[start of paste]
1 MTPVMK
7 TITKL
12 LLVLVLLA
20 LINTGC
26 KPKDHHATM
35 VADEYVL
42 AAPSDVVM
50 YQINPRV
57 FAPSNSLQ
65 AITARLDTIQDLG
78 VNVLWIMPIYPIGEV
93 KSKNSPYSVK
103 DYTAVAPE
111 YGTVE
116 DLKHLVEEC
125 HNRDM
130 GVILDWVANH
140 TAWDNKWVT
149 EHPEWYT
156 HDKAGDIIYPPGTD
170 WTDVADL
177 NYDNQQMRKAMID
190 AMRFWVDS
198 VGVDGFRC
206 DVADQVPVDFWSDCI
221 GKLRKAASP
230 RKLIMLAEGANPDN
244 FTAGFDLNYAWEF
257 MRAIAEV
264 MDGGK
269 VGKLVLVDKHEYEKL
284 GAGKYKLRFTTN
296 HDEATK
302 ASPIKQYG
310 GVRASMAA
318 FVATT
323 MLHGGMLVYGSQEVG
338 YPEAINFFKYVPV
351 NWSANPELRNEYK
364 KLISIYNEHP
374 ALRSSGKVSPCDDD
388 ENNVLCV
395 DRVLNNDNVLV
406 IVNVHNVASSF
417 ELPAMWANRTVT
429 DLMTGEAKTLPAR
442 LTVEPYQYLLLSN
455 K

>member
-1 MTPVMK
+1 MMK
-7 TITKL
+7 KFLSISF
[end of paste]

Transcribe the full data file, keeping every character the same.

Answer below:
1 MTPVMK
7 TITKL
12 LLVLVLLA
20 LINTGC
26 KPKDHHATM
35 VADEYVL
42 AAPSDVVM
50 YQINPRV
57 FAPSNSLQ
65 AITARLDTIQDLG
78 VNVLWIMPIYPIGEV
93 KSKNSPYSVK
103 DYTAVAPE
111 YGTVE
116 DLKHLVEEC
125 HNRDM
130 GVILDWVANH
140 TAWDNKWVT
149 EHPEWYT
156 HDKAGDIIYPPGTD
170 WTDVADL
177 NYDNQQMRKAMID
190 AMRFWVDS
198 VGVDGFRC
206 DVADQVPVDFWSDCI
221 GKLRKAASP
230 RKLIMLAEGANPDN
244 FTAGFDLNYAWEF
257 MRAIAEV
264 MDGGK
269 VGKLVLVDKHEYEKL
284 GAGKYKLRFTTN
296 HDEATK
302 ASPIKQYG
310 GVRASMAA
318 FVATT
323 MLHGGMLVYGSQEVG
338 YPEAINFFKYVPV
351 NWSANPELRNEYK
364 KLISIYNEHP
374 ALRSSGKVSPCDDD
388 ENNVLCV
395 DRVLNNDNVLV
406 IVNVHNVASSF
417 ELPAMWANRTVT
429 DLMTGEAKTLPAR
442 LTVEPYQYLLLSN
455 K

>member
-1 MTPVMK
+1 MMK
-7 TITKL
+7 KFLSISF